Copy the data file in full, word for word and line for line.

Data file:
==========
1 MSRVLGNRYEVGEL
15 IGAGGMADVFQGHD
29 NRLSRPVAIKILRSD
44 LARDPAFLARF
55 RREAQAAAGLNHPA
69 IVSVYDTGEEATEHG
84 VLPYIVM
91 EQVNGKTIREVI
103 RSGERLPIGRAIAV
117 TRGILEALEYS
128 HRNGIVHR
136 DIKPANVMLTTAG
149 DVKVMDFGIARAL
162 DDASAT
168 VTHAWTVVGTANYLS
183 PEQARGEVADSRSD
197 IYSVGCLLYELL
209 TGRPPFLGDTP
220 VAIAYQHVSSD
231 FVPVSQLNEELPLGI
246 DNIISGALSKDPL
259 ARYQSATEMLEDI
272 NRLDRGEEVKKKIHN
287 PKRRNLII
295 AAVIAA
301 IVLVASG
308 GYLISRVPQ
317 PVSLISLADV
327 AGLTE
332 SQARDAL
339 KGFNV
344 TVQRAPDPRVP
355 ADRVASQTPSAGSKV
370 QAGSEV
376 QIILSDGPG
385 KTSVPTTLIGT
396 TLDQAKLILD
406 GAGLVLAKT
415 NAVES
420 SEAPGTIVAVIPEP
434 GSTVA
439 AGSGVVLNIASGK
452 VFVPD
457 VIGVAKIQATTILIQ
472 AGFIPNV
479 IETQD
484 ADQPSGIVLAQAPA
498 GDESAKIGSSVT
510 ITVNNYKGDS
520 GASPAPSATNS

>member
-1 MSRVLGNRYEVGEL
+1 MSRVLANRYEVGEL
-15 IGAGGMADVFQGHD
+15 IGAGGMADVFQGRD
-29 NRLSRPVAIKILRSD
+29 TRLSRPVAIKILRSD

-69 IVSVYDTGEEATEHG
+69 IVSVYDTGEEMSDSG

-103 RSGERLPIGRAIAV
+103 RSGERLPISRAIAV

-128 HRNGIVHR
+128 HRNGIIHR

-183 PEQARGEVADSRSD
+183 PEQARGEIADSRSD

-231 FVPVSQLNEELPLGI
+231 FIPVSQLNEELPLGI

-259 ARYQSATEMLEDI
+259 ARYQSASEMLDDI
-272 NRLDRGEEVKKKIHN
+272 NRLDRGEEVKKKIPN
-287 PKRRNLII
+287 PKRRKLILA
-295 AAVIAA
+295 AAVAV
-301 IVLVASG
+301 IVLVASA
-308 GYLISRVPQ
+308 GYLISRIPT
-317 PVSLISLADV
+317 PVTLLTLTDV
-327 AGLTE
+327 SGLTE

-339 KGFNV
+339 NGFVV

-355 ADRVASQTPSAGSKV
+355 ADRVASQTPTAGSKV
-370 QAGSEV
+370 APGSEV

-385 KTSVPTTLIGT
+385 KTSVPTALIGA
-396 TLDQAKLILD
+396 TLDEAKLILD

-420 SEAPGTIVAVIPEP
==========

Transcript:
1 MSRVLGNRYEVGEL
15 IGAGGMADVFQGHD
29 NRLSRPVAIKILRSD
44 LARDPAFLARF
55 RREAQAAAGLNHPA
69 IVSVYDTGEEATEHG
84 VLPYIVM
91 EQVNGKTIREVI
103 RSGERLPIGRAIAV
117 TRGILEALEYS
128 HRNGIVHR
136 DIKPANVMLTTAG
149 DVKVMDFGIARAL
162 DDASAT
168 VTHAWTVVGTANYLS
183 PEQARGEVADSRSD
197 IYSVGCLLYELL
209 TGRPPFLGDTP
220 VAIAYQHVSSD
231 FVPVSQLNEELPLGI
246 DNIISGALSKDPL
259 ARYQSATEMLEDI
272 NRLDRGEEVKKKIHN
287 PKRRNLII
295 AAVIAA
301 IVLVASG
308 GYLISRVPQ
317 PVSLISLADV
327 AGLTE
332 SQARDAL
339 KGFNV
344 TVQRAPDPRVP
355 ADRVASQTPSAGSKV
370 QAGSEV
376 QIILSDGPG
385 KTSVPTTLIGT
396 TLDQAKLILD
406 GAGLVLAKT
415 NAVES
420 SEAPGTIVAVIPEP
434 GSTVA
439 AGSGVVLNIASGK
452 VFVPD
457 VIGVAKIQATTILIQ
472 AGFIPNV
479 IETQD
484 ADQPSGIVLAQAPA
498 GDESAKIGSSVT
510 ITVNNYKGDS
520 GASPAPSATNS

>member
-1 MSRVLGNRYEVGEL
+1 MSRVLANRYEVGEL
-15 IGAGGMADVFQGHD
+15 IGAGGMADVFQGRD
-29 NRLSRPVAIKILRSD
+29 TRLSRPVAIKILRSD

-69 IVSVYDTGEEATEHG
+69 IVSVYDTGEEMSDSG

-103 RSGERLPIGRAIAV
+103 RSGERLPISRAIAV

-128 HRNGIVHR
+128 HRNGIIHR

-183 PEQARGEVADSRSD
+183 PEQARGEIADSRSD

-231 FVPVSQLNEELPLGI
+231 FIPVSQLNEELPLGI

-259 ARYQSATEMLEDI
+259 ARYQSASEMLDDI
-272 NRLDRGEEVKKKIHN
+272 NRLDRGEEVKKKIPN
-287 PKRRNLII
+287 PKRRKLILA
-295 AAVIAA
+295 AAVAV
-301 IVLVASG
+301 IVLVASA
-308 GYLISRVPQ
+308 GYLISRIPT
-317 PVSLISLADV
+317 PVTLLTLTDV
-327 AGLTE
+327 SGLTE

-339 KGFNV
+339 NGFVV

-355 ADRVASQTPSAGSKV
+355 ADRVASQTPTAGSKV
-370 QAGSEV
+370 APGSEV

-385 KTSVPTTLIGT
+385 KTSVPTALIGA
-396 TLDQAKLILD
+396 TLDEAKLILD

-420 SEAPGTIVAVIPEP